Grid system


Bootstrap grid is a powerful system for building mobile-first websites. It uses a series of containers, rows, and columns to layout and align content. It’s built with flexbox and is fully responsive.

Some people even think that grid is the most important reason to use Bootstrap, so in this lesson, we will get to know this incredibly useful tool in depth.

Container

Bootstrap grid needs a container to work properly. We learned about containers in the previous lesson, so we won't dwell on them here.

In our current project, we have already added a container and it looks like this:

        
            

        <div class="container" style="height: 500px; background-color: red">

        </div>

        
        
    

And this is what the container should look like when rendered in our browser:

Row

Next, we need a row.

Rows are wrappers for columns. If you want to split your layout horizontally, use .row. Let's add 2 rows to our container:

        
            

        <div class="container" style="height: 500px; background-color: red">

          <div class="row" style="background-color: blue;">
            I am a first row
          </div>

          <div class="row" style="background-color: lightblue;">
            I am a second row
          </div>

        </div>

        
        
    
Note: Again, for demonstration purposes, we're adding inline CSS (background colors) to help us visually see the changes we're going to make to our design.

After saving the file and refreshing your browser, you should see 2 new rows.

Columns

Then it's time for the columns. Bootstrap grid allows you to add up to 12 columns in one line. If you add more than 12, the excess column will jump to the next line.

1
2
3
4
5
6
7
8
9
10
11
12
        
            

        <div class="container">
          <div class="row">
            <div class="col">
              1
            </div>
            <div class="col">
              2
            </div>
            <div class="col">
              3
            </div>
            <div class="col">
              4
            </div>
            <div class="col">
              5
            </div>
            <div class="col">
              6
            </div>
            <div class="col">
              7
            </div>
            <div class="col">
              8
            </div>
            <div class="col">
              9
            </div>
            <div class="col">
              10
            </div>
            <div class="col">
              11
            </div>
            <div class="col">
              12
            </div>
          </div>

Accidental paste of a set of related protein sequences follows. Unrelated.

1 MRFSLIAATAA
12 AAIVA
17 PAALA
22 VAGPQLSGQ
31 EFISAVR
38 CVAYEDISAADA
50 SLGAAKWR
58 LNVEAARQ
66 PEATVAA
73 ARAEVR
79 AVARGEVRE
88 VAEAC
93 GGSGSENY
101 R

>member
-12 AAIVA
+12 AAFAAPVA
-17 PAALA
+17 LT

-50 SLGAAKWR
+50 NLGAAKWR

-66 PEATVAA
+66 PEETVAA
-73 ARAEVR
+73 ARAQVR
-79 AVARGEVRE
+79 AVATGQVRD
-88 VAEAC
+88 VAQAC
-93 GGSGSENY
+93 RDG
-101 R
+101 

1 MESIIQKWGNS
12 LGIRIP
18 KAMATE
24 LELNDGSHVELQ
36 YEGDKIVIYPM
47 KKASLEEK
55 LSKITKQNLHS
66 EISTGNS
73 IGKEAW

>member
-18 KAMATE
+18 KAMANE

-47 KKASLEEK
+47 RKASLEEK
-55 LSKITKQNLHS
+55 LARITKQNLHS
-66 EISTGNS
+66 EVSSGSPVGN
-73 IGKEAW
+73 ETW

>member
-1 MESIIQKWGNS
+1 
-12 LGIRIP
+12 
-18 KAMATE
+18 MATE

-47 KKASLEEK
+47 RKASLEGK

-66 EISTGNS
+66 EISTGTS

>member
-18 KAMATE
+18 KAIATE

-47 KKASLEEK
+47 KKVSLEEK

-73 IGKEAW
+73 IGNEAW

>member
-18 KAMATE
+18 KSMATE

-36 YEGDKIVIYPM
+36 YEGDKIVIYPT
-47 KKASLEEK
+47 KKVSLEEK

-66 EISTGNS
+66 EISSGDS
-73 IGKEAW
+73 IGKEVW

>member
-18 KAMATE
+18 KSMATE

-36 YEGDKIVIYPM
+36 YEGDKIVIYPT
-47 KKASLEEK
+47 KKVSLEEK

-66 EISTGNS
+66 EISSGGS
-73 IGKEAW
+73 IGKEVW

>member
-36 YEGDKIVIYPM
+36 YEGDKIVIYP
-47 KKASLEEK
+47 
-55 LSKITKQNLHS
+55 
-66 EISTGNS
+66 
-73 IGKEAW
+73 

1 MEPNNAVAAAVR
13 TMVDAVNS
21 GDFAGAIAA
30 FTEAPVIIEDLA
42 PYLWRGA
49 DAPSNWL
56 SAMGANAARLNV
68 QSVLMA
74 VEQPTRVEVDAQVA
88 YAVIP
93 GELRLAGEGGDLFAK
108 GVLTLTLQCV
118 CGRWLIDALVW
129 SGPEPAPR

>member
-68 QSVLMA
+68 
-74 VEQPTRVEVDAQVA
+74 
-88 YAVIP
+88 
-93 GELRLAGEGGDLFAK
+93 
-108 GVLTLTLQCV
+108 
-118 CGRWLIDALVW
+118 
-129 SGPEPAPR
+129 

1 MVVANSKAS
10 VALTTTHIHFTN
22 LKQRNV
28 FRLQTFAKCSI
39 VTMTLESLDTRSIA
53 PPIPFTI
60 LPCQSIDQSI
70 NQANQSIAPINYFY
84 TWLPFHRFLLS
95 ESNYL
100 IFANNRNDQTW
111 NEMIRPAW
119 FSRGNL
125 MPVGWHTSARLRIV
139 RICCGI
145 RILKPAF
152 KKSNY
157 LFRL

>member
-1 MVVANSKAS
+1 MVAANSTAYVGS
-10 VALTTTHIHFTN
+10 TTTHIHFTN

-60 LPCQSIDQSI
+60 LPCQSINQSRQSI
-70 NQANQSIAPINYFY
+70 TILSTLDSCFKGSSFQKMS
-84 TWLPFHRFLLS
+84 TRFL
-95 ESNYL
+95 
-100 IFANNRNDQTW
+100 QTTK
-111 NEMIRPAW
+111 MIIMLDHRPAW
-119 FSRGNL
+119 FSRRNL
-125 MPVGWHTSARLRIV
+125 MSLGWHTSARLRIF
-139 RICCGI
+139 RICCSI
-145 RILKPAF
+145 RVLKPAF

</div>

        
        
    
Remember: for the grid to work properly, you should always place columns in rows, and rows in containers.

Columns are incredibly flexible. You can define how wide each column should be and how each of them should behave on different screen widths. Thanks to this, you can easily adjust your layout for both mobile devices and desktops.

For example, if you want to insert 2 columns of equal width, you can use the following code:

        
            

        <div class="container">
          <div class="row">
            <div class="col-6">First column</div>
            <div class="col-6">Second column</div>
          </div>
        </div>

        
        
    
First column
Second column

As you can see, we've added the digits 6 to the col class. This (col-6 class) means that we want each column to be 6 units wide.

You can freely set the width of the columns, just remember that the sum of their width units does not exceed 12.

col-6 + col-6 together give 12 units, which means 2 identical columns.

If you would like the right column to be slightly larger than the left column, you can set it as follows:

        
            

        <div class="container">
          <div class="row">
            <div class="col-4">First column</div>
            <div class="col-8">Second column</div>
          </div>
        </div>

      
        
    
First column
Second column

4 (col-4) + 8 (col-8) = 12

This way you've created a very typical layout with the main column on the left and the sidebar space on the left - that's exactly the scheme this tutorial uses!

However, there is one problem with the above example - no matter the screen size, our columns remain in the same aspect ratio.

The 4/8 ratio is very useful on large screens where there is plenty of space. However, on mobile devices, dividing a small screen additionally into 2 parts of 4 and 8 units is not acceptable. It would not be comfortable to use such a layout.